2.4 Measuring outcomes
In many social work situations, measuring success is difficult. As Pritchard and Williams (2010) argued in relation to child deaths, quantifying what has been a successful preventative strategy or early intervention is more difficult than measuring what is unsuccessful. Mullen (2011) reviewed journal articles that examined outcomes across several areas of social work areas of practice from 1990, and suggests that there is evidence for the effectiveness of a wide range of social work interventions with a wide range of populations, but also a need for more specific research studies (such as those reviewed by Stein) to strengthen evidence-based practice.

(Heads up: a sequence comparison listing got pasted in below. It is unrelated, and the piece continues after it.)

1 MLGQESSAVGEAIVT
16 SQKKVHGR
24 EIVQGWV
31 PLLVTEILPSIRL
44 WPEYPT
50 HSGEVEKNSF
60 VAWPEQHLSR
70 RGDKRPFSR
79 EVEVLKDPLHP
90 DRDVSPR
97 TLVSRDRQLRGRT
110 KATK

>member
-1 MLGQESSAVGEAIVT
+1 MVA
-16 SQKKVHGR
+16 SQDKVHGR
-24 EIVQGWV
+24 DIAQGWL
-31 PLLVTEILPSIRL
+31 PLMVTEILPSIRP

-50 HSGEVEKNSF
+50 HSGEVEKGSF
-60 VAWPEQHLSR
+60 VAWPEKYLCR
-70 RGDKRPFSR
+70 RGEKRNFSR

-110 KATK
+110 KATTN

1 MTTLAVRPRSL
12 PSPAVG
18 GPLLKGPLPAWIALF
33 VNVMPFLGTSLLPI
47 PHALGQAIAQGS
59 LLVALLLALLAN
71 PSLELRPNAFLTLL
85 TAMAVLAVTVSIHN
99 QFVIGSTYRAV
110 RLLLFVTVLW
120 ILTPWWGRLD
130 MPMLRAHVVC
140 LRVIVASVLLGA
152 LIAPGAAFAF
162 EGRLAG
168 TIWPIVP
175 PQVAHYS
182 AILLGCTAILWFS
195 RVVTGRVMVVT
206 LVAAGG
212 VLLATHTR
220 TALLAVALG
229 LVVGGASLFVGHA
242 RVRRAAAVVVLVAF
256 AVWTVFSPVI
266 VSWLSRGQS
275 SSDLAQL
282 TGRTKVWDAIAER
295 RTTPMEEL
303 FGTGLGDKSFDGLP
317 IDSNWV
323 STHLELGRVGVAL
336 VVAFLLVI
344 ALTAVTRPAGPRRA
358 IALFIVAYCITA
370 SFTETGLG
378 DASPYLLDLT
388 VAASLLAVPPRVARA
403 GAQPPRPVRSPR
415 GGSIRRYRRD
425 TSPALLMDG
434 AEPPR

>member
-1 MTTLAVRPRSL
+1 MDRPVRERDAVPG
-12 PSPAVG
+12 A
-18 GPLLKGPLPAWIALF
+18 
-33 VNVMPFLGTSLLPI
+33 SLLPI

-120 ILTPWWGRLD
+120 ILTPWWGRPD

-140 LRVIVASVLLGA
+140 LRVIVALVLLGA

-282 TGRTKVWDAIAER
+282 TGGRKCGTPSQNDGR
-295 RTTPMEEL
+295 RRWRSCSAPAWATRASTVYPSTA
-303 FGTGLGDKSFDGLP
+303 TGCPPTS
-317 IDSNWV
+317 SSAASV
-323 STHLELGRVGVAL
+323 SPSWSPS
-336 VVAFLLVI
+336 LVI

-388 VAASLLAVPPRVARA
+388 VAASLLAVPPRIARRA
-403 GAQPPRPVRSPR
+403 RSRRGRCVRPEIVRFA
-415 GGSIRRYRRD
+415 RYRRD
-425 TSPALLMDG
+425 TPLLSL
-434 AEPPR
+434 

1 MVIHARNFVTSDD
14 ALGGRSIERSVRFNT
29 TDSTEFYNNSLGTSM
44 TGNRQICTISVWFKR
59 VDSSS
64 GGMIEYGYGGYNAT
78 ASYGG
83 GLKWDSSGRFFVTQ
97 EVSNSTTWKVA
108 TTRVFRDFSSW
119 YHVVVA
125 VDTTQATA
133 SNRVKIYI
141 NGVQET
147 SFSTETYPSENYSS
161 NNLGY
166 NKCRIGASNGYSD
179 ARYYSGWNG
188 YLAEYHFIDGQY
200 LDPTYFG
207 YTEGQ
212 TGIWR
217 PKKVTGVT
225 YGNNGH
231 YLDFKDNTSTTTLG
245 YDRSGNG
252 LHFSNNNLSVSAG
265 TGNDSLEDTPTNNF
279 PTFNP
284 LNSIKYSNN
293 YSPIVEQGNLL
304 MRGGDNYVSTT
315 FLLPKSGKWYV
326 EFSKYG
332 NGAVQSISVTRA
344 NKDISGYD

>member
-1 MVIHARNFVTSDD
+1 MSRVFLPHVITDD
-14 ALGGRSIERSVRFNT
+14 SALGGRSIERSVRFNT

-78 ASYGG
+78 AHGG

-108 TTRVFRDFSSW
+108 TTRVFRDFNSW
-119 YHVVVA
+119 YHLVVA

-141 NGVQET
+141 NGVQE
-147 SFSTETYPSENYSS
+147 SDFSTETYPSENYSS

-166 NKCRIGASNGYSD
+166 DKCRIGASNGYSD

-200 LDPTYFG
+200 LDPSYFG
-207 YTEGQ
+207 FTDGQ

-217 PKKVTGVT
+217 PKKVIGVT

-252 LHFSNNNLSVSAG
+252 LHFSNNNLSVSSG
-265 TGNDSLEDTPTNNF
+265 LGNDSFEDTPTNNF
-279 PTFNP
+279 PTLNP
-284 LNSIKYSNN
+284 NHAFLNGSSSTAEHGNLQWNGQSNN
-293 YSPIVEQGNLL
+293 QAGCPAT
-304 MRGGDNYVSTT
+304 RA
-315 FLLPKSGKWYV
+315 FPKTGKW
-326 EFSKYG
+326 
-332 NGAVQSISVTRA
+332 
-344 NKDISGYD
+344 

There is a debate about the role of evidence-based policy and practice, and it is a developing field (Fisher, 2014). However, it is reasonable for practitioners, while remaining critically aware, to have the confidence to draw on the many research papers, articles and briefings that can shed light on the relationship between interventions and outcomes in their field of practice. It is a moral and ethical imperative to evaluate knowledge for practice.
In the next section, you will look at some other areas for intervention.